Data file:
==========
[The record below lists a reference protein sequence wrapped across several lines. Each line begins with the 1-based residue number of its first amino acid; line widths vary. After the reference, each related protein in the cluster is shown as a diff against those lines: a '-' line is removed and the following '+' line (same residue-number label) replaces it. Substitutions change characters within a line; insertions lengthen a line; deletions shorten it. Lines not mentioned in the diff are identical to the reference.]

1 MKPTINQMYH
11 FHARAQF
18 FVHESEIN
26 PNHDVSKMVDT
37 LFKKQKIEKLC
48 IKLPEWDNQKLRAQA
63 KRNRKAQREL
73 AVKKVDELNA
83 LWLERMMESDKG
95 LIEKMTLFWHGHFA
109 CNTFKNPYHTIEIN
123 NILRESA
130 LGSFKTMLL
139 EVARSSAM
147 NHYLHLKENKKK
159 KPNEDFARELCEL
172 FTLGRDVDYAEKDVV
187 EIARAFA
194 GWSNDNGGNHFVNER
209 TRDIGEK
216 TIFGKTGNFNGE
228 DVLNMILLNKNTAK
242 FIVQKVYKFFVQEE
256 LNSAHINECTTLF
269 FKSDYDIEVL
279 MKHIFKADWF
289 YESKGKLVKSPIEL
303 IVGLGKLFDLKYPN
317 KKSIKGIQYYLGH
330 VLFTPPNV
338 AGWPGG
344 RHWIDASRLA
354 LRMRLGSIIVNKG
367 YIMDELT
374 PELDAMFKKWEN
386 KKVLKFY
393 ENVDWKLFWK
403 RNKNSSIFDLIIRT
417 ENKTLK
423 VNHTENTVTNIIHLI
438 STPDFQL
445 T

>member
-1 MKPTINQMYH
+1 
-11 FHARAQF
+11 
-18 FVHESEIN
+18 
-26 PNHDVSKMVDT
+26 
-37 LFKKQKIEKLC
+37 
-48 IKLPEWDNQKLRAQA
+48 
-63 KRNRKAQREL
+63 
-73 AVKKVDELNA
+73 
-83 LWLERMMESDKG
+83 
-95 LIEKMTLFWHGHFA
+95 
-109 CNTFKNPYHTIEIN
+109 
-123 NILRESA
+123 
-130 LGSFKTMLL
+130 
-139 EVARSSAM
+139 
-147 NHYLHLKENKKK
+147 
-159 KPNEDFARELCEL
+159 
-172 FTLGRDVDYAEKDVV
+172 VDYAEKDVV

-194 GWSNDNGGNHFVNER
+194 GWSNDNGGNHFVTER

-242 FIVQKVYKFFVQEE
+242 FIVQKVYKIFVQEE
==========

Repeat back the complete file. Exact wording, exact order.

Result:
[The record below lists a reference protein sequence wrapped across several lines. Each line begins with the 1-based residue number of its first amino acid; line widths vary. After the reference, each related protein in the cluster is shown as a diff against those lines: a '-' line is removed and the following '+' line (same residue-number label) replaces it. Substitutions change characters within a line; insertions lengthen a line; deletions shorten it. Lines not mentioned in the diff are identical to the reference.]

1 MKPTINQMYH
11 FHARAQF
18 FVHESEIN
26 PNHDVSKMVDT
37 LFKKQKIEKLC
48 IKLPEWDNQKLRAQA
63 KRNRKAQREL
73 AVKKVDELNA
83 LWLERMMESDKG
95 LIEKMTLFWHGHFA
109 CNTFKNPYHTIEIN
123 NILRESA
130 LGSFKTMLL
139 EVARSSAM
147 NHYLHLKENKKK
159 KPNEDFARELCEL
172 FTLGRDVDYAEKDVV
187 EIARAFA
194 GWSNDNGGNHFVNER
209 TRDIGEK
216 TIFGKTGNFNGE
228 DVLNMILLNKNTAK
242 FIVQKVYKFFVQEE
256 LNSAHINECTTLF
269 FKSDYDIEVL
279 MKHIFKADWF
289 YESKGKLVKSPIEL
303 IVGLGKLFDLKYPN
317 KKSIKGIQYYLGH
330 VLFTPPNV
338 AGWPGG
344 RHWIDASRLA
354 LRMRLGSIIVNKG
367 YIMDELT
374 PELDAMFKKWEN
386 KKVLKFY
393 ENVDWKLFWK
403 RNKNSSIFDLIIRT
417 ENKTLK
423 VNHTENTVTNIIHLI
438 STPDFQL
445 T

>member
-1 MKPTINQMYH
+1 
-11 FHARAQF
+11 
-18 FVHESEIN
+18 
-26 PNHDVSKMVDT
+26 
-37 LFKKQKIEKLC
+37 
-48 IKLPEWDNQKLRAQA
+48 
-63 KRNRKAQREL
+63 
-73 AVKKVDELNA
+73 
-83 LWLERMMESDKG
+83 
-95 LIEKMTLFWHGHFA
+95 
-109 CNTFKNPYHTIEIN
+109 
-123 NILRESA
+123 
-130 LGSFKTMLL
+130 
-139 EVARSSAM
+139 
-147 NHYLHLKENKKK
+147 
-159 KPNEDFARELCEL
+159 
-172 FTLGRDVDYAEKDVV
+172 VDYAEKDVV

-194 GWSNDNGGNHFVNER
+194 GWSNDNGGNHFVTER

-242 FIVQKVYKFFVQEE
+242 FIVQKVYKIFVQEE